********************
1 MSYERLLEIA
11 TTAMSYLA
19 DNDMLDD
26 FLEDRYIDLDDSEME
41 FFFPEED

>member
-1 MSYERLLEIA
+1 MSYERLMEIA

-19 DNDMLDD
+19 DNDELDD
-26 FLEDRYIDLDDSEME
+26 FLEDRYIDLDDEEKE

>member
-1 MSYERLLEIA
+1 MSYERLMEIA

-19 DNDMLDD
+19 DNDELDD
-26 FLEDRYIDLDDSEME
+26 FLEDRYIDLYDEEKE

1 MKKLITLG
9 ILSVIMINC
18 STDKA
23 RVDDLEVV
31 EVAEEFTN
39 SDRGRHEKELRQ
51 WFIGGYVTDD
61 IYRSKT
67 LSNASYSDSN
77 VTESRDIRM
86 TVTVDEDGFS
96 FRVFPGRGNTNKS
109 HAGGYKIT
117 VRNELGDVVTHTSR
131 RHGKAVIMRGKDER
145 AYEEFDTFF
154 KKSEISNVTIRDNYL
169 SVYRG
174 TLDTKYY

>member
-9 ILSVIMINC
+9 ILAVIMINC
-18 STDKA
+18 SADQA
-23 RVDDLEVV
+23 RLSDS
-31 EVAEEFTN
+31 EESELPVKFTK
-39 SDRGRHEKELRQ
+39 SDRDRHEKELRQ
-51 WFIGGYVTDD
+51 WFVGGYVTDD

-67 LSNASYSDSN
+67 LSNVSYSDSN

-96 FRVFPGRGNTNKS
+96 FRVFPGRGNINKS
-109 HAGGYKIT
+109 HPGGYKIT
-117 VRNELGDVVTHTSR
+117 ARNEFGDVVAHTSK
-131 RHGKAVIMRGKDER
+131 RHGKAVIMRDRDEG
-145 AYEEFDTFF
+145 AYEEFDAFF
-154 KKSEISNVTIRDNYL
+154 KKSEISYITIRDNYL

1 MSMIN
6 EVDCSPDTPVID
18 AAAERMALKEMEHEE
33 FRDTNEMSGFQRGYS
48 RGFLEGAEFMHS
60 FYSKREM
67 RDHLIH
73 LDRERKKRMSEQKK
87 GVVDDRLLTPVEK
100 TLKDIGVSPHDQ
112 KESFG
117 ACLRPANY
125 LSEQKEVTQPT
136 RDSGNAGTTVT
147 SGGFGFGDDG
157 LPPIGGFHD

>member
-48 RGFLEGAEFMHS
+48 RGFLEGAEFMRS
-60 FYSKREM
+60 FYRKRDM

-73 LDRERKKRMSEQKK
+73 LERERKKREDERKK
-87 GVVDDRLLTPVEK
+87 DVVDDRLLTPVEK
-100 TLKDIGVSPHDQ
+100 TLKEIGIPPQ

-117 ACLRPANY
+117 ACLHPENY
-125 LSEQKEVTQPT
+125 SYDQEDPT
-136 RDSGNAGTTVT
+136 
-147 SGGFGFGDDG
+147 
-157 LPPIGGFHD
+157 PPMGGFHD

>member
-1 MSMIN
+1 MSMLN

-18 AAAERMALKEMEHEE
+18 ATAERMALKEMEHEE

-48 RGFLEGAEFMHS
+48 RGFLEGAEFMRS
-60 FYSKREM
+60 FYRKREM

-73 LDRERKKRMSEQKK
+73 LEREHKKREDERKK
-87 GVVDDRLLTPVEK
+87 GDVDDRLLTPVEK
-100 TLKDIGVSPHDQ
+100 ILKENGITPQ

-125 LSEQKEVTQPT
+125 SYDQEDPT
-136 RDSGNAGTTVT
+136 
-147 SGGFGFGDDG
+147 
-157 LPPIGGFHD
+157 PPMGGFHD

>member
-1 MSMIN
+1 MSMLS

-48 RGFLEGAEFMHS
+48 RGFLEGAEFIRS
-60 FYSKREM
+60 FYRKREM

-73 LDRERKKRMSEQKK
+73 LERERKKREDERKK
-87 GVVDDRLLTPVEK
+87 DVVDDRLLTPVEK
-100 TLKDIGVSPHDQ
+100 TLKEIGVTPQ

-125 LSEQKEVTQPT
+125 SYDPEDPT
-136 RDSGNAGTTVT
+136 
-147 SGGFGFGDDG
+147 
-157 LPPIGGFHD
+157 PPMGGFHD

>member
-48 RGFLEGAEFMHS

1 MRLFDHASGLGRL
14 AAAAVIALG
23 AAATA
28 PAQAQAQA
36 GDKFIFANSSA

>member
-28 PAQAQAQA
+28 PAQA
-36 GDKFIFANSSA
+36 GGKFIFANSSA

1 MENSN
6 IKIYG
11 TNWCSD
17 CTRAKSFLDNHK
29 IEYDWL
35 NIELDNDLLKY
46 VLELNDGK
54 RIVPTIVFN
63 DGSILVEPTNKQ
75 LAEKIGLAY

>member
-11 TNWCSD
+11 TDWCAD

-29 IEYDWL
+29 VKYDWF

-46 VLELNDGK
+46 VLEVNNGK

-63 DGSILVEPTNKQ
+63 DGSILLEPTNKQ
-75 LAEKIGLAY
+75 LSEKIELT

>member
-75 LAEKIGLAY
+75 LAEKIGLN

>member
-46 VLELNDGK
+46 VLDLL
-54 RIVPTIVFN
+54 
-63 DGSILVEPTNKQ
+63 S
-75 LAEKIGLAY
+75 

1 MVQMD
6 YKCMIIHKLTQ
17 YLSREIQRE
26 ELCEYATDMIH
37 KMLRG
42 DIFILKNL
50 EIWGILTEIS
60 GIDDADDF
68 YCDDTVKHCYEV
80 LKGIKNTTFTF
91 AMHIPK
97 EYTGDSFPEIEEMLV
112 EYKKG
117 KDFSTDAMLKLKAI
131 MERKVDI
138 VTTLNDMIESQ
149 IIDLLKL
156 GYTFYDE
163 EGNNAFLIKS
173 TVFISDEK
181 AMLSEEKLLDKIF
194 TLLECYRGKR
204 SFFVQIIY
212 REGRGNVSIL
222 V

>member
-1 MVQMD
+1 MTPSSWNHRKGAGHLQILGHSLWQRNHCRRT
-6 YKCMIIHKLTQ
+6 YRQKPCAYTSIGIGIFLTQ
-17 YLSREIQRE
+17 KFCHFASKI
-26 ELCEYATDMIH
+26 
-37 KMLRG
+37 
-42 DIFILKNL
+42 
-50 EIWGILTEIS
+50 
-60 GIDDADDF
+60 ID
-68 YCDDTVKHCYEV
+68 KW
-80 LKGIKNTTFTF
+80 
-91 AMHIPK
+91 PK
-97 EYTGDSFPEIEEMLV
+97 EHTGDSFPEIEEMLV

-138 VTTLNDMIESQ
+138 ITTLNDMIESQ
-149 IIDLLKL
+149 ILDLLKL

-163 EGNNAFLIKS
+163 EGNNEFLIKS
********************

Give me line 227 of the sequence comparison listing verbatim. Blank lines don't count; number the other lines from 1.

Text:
+37 